Get ready for The Dot Plot.
The FOMC is expected to announce its latest monetary policy decision at 2:00 this afternoon. Federal Reserve Chair Janet Yellen will also hold a press conference at 2:30 following the announcement, and the Fed will also release its latest Summary of Economic Projections.
People will be looking not just for a further tapering of the Fed’s monthly asset purchases — also known as Quantitative Easing — but also clues for where interest rates might be in the future.
For some of these clues, Fed watchers will turn to The Dot Plot.
The Dot Plot is a chart that shows where the FOMC’s 16 members think the Fed’s benchmark interest rate will be at the end of each year through 2016 and over the long term.
This is the most recent Dot Plot from the FOMC, released in March. The dots for 2014, for example, show that 15 of the FOMC’s members think interest rates will be unchanged at 0.25% at the end of the year.
Michael Hanson at Bank of America expects that Yellen will downplay the Dot Plot as not being a policy tool.
But the market will still be closely looking for any change in the Dot Plot.
In March, when Janet Yellen signaled that the Fed would raised rates six months after finishing QE, markets sold off hard. If the Fed stays the course in tapering QE by $US10 billion per FOMC meeting, it is scheduled to conclude the taper in October.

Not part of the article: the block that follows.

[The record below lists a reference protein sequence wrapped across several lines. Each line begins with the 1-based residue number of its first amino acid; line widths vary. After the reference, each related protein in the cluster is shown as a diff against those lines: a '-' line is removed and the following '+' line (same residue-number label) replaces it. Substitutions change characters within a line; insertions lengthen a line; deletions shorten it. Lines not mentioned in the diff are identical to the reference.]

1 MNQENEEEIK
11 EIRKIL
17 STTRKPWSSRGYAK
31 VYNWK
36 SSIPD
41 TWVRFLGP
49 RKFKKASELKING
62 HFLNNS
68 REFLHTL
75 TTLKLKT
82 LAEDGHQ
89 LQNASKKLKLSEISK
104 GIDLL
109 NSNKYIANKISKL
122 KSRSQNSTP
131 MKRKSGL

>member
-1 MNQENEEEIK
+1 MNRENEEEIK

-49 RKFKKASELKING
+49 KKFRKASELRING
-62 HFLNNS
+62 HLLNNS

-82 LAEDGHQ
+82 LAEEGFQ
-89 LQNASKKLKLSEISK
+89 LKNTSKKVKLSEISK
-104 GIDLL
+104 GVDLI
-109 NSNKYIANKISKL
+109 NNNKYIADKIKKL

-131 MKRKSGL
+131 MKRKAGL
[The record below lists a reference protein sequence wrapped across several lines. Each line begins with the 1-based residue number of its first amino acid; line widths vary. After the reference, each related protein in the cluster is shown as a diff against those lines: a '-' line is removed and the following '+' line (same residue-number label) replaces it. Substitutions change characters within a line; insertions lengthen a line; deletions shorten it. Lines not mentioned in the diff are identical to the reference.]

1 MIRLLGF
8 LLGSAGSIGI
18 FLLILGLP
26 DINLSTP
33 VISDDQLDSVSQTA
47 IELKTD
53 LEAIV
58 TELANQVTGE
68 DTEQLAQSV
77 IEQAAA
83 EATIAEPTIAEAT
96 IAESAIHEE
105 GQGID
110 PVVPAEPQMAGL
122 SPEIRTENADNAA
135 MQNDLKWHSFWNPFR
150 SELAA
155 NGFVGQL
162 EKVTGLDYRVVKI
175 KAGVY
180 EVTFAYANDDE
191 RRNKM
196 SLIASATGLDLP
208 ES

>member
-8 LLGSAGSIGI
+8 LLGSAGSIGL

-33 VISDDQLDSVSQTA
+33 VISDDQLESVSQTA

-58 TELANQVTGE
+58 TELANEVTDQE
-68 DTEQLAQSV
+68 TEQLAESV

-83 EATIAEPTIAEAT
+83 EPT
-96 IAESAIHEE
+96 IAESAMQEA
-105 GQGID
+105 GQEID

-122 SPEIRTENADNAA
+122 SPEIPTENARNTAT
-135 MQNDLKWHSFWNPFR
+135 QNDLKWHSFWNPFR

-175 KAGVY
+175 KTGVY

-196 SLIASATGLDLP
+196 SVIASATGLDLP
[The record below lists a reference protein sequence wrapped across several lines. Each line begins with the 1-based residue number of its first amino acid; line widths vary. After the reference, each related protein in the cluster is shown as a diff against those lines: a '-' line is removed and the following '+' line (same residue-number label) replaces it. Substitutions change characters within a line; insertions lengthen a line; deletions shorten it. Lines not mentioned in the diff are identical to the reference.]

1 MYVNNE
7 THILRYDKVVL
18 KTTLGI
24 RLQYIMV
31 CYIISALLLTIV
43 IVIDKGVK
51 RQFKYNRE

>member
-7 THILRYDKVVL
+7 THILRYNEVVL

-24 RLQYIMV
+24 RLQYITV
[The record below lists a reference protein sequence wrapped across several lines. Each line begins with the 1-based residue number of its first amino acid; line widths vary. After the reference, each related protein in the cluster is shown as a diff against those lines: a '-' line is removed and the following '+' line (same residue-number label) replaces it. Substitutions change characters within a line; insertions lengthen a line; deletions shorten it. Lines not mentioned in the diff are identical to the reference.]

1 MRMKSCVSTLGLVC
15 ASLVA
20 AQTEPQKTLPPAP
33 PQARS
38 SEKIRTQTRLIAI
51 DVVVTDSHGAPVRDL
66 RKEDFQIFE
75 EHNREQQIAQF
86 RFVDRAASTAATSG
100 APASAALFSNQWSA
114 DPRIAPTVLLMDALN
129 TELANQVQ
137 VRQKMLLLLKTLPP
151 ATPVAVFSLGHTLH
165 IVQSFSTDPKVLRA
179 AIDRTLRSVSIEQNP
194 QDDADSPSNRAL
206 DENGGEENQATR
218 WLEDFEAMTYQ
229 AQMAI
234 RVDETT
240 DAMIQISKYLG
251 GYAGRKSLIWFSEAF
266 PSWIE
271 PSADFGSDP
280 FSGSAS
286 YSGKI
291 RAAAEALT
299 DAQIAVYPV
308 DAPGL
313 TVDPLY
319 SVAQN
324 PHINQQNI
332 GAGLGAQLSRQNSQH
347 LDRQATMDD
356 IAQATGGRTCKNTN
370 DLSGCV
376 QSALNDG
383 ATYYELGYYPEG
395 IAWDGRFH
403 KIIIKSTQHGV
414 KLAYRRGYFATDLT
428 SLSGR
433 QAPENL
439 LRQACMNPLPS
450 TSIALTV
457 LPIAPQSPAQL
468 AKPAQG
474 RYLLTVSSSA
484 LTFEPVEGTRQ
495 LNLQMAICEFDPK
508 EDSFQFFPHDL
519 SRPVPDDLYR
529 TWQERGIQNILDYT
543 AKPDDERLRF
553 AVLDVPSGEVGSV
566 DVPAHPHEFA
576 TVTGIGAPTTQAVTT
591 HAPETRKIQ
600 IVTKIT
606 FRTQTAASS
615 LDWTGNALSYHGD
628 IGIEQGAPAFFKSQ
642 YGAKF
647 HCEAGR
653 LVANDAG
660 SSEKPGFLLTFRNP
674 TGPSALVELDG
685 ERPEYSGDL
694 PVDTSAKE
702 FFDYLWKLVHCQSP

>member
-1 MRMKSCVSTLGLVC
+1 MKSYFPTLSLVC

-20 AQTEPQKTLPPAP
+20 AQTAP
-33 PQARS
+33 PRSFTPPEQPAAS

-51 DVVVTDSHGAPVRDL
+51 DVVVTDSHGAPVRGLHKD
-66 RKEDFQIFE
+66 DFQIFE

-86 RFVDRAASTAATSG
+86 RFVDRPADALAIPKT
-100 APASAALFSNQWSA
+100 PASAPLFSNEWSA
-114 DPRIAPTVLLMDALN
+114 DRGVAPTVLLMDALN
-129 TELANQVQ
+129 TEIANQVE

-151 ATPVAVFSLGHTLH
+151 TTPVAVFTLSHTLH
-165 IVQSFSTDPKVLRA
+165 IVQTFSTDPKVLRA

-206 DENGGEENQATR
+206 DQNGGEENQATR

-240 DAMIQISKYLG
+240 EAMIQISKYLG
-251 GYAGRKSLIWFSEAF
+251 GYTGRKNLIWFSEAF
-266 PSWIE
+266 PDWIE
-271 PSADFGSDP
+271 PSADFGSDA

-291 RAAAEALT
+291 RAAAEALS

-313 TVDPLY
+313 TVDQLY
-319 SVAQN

And last week, markets were spooked after Bank of England head Mark Carney said rate hikes could come sooner than expected.
It is unlikely the Fed would hike rates by more than 0.25% at any meeting and based on that assumption, the Dot Plot for 2015 still indicates that as of March, 9 FOMC members saw no more than 3 rate hikes in 2015.
The FOMC welcomes three new members for the June meeting, and the latest Dot Plot will contain 15 instead of 16 dots. Lael Brainard was confirmed on June 16, after the June 13 deadline for submitting projections.
Yellen may not see the Dot Plot as a policy tool, but Fed watchers hoping to read the tea leaves in the central bank’s latest announcement will be closely watching anything and everything the Fed says or releases today.
As a primer, here are a couple of Dot Plot scenarios that could roil markets.
The red dots on this modified chart show where the dots could lie if the plot strikes a dovish, or more conservative tone.
This red dots on this modified dot plot show where the dots could lie if the plot strikes a more hawkish, or aggressive tone with respect to where interest rates could go.
The reality is that the Fed has been dovish since the financial crisis, and especially accommodative since announcing its latest QE program, which has now been in effect for more than 18 months now.
The Dot Plot probably won’t look much different than it did in March.
But just in case, we’ll be watching.